“Vampire” Remains Found in Poland
A female skeleton has been uncovered in a 17th-Century Polish graveyard with a sickle across its neck. The reason for the strange burial has led to talk of the deceased being a vampire and that this would prevent the woman from rising from the dead.
Professor Dariusz Polinski, who headed up the dig that led to the discovery, said,
“The sickle was not laid flat but placed on the neck in such a way that if the deceased had tried to get up, most likely the head would have been cut off or injured”.
The skeleton was discovered in a village called Pien near Ostromecko, Poland. Traces of a silk cap found with the remains suggest that this was the body of someone of higher social status. However, her position did not seem to protect her from being seen as a threat in the 17th century. Further proof that people were concerned that she might rise from the grave was the triangular padlock which was placed around the big toe on her left foot. Scientists are further investigating the remains.
In popular Polish mythology, vampires appear in many folk stories under the names upir, upier, upiór, upierzyca, wąpir, wąpierz, wypiór, łupirz, strzyga. Polish vampires feed on human blood, and there are plenty of them in Slavic tales. The upiór is a frightful demon-like creature who exists between the world of the dead and the living. Less vampire and more zombie, an upiór cannot enter the world of the dead either because they are unbaptised, committed suicide, or died through some great injustice.
While tales of vampires were most prominent in 17th Century Poland, we continue to be fascinated by them to this day. Mary Shelley’s Dracula was a gothic masterpiece that romanticised vampires. The Twilight films starring Kristen Stewart and Robert Pattinson are essentially chick flicks with vampires. Immortal Romance is a vampire love story video slot that can be played at Polish online casinos. No longer figures of abject terror, vampires are more part of our gothic lexicon. So how did society’s view on vampires change so much?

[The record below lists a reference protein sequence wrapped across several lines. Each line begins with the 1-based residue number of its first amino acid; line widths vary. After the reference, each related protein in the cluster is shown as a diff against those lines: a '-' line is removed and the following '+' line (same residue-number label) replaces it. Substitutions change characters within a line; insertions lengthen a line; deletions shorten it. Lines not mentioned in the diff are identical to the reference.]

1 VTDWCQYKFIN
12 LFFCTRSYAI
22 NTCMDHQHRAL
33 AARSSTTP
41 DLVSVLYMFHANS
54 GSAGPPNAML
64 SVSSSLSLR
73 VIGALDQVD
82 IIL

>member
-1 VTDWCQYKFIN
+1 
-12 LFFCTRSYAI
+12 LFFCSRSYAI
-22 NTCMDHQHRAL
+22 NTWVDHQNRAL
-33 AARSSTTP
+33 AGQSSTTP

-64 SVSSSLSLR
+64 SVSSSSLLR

Vampire burials were not uncommon in Christian Europe between the 14th and 17th Centuries. Vampire outbreaks were often associated with events that led to mass deaths which could not be explained. Without scientific understanding, it was easier to blame a pandemic or mass poisoning on a visitation by vampires.
In the stories of the time, vampires start by hunting and killing family members and then their neighbours before killing everyone else in the village. We now understand how contagious diseases spread, but this was unknown at the time.
A mass grave in Venice from the 16th century contained the remains of a woman with a stone in her mouth. The stone would have been to prevent her from turning into a Nachzerher vampire. It was believed that Nachzehers chewed through their shrouds and rose from the dead. They would then bite the living and spread the plague through the community.
Later stories had vampires rising from the dead and strangling people. This was a way for them to explain chest pains, the leading cause of death in Europe at the time. We now know that tuberculosis is a bacterial disease that is worsened by poor living conditions rather than brought by the undead.
Vampires only started to bite necks and suck blood in the Victorian period. This is the Count Dracula kind of vampire. The bite is an allusion to sex which could not be mentioned in polite society at the time.
It is yet to be confirmed if the latest skeletal remains are of someone believed to be a vampire or simply a revenant. There were many superstitions surrounding death at that time in Europe. Bodies have been found nailed to the bottom of graves or with stones weighing down their feet. It appears that there were many reasons a person might rise from the grave. Being a vampire was just one of them